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Posted: Mar 23, 2016

Solar cells: Silicon profits from a dose of iron

(Nanowerk News) By rapidly heating silicon wafers covered with thin iron silicide and aluminum films, A*STAR researchers have developed a way to eliminate many of the complicated, time-consuming steps needed to fabricate light harvesting solar cells (Scientific Reports, "Aluminium alloyed iron-silicide/silicon solar cells: A simple approach for low cost environmental-friendly photovoltaic technology").
Silicon photovoltaic devices typically sandwich two semiconductor layers containing positively or negatively charged impurity atoms, or dopants, into a so-called p-n junction. The electric field that forms at the p-n interface is an efficient way to collect charge carriers generated from incident light. However, accurately implanting or diffusing dopants into silicon requires specialized equipment and ultra-clean manufacturing conditions.
A junction between positively- (p-Si) and negatively-doped (n-Si) silicon that forms during the rapid melting of an upper iron silicide coating
A junction between positively- (p-Si) and negatively-doped (n-Si) silicon that forms during the rapid melting of an upper iron silicide coating could significantly speed up solar cell production.
Goutam Dalapati and co-workers from the A*STAR Institute of Materials Research and Engineering found that metal silicides, substances produced when metal coatings are annealed with silicon wafers, hold new promise for reducing solar cell production costs. Metal silicides are fundamental to the operation of nearly all microelectronic devices, and behave like conductive wires or voltage-dependent switches depending on their contents and preparation conditions — an adaptable nature the team aimed to exploit with iron-based silicides.
“We studied iron silicides because they have metallic states as well as semiconducting states,” says Dalapati. “We found the metallic states of iron silicide can re-grow the silicon substrate they were deposited on — something that has not been investigated before for solar cell applications.”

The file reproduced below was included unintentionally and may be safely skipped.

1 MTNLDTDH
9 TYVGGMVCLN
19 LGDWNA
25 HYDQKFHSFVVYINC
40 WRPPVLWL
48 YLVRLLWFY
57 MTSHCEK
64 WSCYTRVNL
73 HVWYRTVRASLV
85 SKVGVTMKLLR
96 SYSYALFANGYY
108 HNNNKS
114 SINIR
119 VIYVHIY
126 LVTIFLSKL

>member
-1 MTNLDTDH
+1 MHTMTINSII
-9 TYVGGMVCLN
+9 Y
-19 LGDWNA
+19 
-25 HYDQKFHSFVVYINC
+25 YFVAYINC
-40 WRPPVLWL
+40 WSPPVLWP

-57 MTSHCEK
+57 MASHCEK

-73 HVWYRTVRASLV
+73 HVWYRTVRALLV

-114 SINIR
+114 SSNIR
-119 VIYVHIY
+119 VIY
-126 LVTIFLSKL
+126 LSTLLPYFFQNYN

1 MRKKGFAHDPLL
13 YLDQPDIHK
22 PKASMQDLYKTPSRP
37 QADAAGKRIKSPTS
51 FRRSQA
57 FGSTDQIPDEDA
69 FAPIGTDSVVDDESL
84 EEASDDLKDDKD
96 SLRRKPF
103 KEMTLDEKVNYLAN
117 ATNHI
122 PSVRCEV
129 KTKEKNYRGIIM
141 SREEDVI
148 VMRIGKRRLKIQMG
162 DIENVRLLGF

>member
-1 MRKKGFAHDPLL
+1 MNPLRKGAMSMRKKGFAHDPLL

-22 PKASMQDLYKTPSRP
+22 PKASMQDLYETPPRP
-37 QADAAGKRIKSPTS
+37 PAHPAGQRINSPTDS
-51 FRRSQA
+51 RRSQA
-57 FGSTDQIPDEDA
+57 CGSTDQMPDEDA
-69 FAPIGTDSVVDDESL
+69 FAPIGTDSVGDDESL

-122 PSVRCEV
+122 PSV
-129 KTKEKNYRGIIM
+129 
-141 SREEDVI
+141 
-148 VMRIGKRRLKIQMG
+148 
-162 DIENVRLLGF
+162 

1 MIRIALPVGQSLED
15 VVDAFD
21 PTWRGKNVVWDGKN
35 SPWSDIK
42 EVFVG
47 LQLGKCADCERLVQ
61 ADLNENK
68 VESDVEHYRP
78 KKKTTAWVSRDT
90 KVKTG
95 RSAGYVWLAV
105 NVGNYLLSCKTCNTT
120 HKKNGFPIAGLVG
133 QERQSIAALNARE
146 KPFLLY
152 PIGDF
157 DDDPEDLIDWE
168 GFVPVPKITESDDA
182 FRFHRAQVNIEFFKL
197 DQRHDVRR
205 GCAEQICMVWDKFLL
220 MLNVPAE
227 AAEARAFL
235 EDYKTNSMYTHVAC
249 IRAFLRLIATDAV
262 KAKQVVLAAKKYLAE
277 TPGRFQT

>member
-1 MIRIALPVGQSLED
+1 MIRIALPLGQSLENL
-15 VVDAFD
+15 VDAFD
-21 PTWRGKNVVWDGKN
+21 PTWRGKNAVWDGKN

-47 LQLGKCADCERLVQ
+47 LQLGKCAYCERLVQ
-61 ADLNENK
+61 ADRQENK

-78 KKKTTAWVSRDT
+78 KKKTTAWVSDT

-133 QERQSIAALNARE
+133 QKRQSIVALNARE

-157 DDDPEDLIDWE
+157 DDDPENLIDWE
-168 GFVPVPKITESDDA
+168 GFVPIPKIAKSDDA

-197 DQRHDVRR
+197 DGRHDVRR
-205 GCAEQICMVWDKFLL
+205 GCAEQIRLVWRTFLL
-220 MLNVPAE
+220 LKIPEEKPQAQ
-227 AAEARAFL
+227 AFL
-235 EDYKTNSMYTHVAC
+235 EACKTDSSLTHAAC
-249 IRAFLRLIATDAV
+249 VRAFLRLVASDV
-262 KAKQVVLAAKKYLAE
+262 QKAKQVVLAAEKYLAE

The team used simple sputter deposition to lay down nanometer-thin coatings of aluminum and iron silicide precursors onto an n-type silicon wafer. After a rapid thermal anneal that transforms the coatings into a metallic aluminum alloyed iron silicide state in just one minute, they examined the resulting interfaces with transmission electron microscopy (see image). Sandwiched between the aluminum alloyed iron silicide coating and the n-type silicon was a 5–10 nanometer wide strip of regrown silicon crystals with high densities of aluminum p-type dopants — a spontaneously formed p-n junction.
Solar illumination experiments revealed the team’s interface engineering had a strong effect on photovoltaic performance: the light harvesting efficiency improved from 0.8 to 5.1 per cent after the rapid thermal anneal.
Dalapati explains that the metallic state of iron silicides acts as a dopant reservoir, supplying silicon atoms to re-grow into uniform, aluminum-doped layers in a few short steps. He also notes that optimization of parameters such as aluminum concentrations might enable further control over this regions’ thickness.
“This approach makes a p-n junction that is very stable, reproducible, and possible to make in large areas” says Dalapati. “With proper anti reflection coatings, we might get to record efficiencies for silicon cells.”
Source: A*STAR
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